Photoreceptors are cells that are sensitive to light. Photoreceptors are cells that are sensitive to light



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Photoreceptors are cells that are sensitive to light.

  • Photoreceptors are cells that are sensitive to light.

  • Animal photoreceptors sense light with a photopigment called rhodopsin. Molecules of rhodopsin change structure when light is absorbed and stimulate nerve endings, then return to their normal state.

  • Photoreceptor cells on their own only detect the intensity of light, but can provide an image when aggregated into an organ.

  • The greater number of photoreceptor cells, the greater resolution and detail, allowing more complex responses.





















Nastic movements are non-directional responses to stimuli (e.g. temperature, humidity, light intensity). The movement can be due to changes in turgor or in growth.

  • Nastic movements are non-directional responses to stimuli (e.g. temperature, humidity, light intensity). The movement can be due to changes in turgor or in growth.

  • Nastic movements differ from tropic movements in that the direction of tropic responses depends on the direction of the stimulus, whereas the direction of nastic movements is independent of the stimulus' position.

  • The rate or frequency of these responses increases as intensity of the stimulus increases.

  • Example: the opening and closing of flowers (photonastic response).



Thigmonasty in Mimosa

  • Thigmonasty in Mimosa

  • When the leaves of the Mimosa plant are touched they droop down and the leaflets fold up.

  • It happens in seconds, due to the loss or turgor pressure in special cells at the joints of the leaves and leaflets.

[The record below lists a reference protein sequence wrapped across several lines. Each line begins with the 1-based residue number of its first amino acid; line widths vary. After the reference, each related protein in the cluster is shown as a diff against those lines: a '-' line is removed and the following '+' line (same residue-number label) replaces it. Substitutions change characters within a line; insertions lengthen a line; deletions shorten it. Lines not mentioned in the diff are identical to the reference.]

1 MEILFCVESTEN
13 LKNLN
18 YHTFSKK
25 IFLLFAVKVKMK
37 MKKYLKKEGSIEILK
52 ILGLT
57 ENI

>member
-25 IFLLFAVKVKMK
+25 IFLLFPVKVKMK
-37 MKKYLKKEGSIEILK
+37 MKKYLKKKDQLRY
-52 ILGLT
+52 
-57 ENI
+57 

• The cells pump out potassium ions, which causes water to be lost rapidly by osmosis.

  • The folding effect spreads from the touched leaf to neighbouring leaves.

  • The transmission involves an electrical impulse rather like in animal nerve cells, but may also involve a hormone.

  • It takes about 10 minutes to ‘reset’ the cells.

  • Thigmonasty in the Venus fly trap (MB 19)

  • Similar mechanism to shut its trap.

  • Read the information on page 19, and discuss why the trap has a memory.

  • Sleep movements by runner beans / opening and closing of flowers

  • Many legumes (runner beans) lower their leaves in the evening then raise them in the morning (called sleep movements). Mechanism similar to Mimosa.

  • Many flowers open their petals in the morning and close at night; or vice versa. Mechanism similar to Mimosa.

  • Why do plants do this?





Summary of Movement responses

  • Summary of Movement responses

  • (MB 53)



A taxis (pl. taxes) is a directional response of the WHOLE organism or cells (slater, sperm, algae) to a directional stimulus.

  • A taxis (pl. taxes) is a directional response of the WHOLE organism or cells (slater, sperm, algae) to a directional stimulus.

  • Examples include:

  • Phototaxis…

  • Thermotaxis…

  • Chemotaxis…

  • Hydrotaxis…

  • Geotaxis…

  • Rheotaxis…

  • Tropotaxis: Two or more receptors compare the stimulus simultaneously to determine the direction to move in.

  • Examples: (Sharks lateral line system).

  • Klinotaxis: A single receptor is used to calculate the direction of the stimulus (maggots larva, light)